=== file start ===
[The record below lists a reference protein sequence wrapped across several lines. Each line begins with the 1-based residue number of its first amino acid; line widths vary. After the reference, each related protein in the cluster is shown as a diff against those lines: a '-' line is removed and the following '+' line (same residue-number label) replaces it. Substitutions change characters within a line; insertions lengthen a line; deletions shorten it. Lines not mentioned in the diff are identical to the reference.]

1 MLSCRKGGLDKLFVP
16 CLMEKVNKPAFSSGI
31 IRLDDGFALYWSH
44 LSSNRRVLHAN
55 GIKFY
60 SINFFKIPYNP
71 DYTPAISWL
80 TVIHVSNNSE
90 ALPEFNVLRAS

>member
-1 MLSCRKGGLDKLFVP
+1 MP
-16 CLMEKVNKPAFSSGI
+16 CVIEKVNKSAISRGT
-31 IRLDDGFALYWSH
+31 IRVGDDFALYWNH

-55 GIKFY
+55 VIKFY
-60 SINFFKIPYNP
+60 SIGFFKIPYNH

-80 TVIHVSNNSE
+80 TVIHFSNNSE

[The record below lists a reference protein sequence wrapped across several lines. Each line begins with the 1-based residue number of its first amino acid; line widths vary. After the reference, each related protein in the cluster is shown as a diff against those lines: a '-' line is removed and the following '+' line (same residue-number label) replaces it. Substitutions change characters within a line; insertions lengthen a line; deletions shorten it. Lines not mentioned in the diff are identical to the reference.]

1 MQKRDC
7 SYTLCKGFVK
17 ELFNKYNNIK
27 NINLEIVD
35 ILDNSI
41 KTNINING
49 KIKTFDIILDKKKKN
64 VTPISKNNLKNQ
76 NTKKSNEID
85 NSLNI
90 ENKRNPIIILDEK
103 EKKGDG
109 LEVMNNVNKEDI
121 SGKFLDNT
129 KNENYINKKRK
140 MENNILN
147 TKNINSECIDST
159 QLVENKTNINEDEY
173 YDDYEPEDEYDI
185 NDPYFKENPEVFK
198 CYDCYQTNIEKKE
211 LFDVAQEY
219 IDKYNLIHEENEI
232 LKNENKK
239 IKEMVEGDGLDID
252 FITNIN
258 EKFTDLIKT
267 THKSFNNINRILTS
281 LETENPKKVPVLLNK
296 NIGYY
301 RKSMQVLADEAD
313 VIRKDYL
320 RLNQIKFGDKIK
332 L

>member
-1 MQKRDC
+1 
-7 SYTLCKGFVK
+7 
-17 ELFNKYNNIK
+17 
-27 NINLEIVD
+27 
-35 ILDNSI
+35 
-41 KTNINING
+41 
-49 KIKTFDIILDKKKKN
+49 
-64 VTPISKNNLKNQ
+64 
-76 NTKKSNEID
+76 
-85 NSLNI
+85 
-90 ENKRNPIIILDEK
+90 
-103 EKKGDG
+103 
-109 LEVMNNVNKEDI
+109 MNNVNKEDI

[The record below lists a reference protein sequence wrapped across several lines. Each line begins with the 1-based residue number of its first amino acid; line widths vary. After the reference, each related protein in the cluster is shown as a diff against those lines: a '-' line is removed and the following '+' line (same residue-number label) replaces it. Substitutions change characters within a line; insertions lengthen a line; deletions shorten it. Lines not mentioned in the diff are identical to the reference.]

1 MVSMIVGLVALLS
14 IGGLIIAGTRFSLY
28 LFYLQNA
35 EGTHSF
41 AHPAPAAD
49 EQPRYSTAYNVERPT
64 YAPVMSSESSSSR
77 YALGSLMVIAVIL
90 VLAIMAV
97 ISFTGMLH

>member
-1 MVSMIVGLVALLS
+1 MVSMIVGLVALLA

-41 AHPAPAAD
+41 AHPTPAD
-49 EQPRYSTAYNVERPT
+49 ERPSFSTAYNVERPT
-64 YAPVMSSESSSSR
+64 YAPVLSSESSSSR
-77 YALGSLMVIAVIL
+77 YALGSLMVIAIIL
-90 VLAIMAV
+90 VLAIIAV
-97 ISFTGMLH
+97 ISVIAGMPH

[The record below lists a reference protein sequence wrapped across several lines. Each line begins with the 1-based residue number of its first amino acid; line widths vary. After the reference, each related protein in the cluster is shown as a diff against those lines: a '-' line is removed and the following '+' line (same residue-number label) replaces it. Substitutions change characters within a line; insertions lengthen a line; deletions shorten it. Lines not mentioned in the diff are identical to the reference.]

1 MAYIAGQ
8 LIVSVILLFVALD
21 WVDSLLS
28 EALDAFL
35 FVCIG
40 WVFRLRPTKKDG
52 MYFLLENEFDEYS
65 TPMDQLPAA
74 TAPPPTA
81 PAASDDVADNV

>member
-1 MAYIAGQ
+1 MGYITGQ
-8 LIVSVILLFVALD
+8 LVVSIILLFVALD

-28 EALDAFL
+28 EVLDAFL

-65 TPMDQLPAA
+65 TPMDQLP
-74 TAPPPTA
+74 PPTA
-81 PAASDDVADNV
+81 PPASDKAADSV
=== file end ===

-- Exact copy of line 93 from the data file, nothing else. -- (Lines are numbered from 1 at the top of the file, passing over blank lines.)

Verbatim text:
64 YAPVMSSESSSSR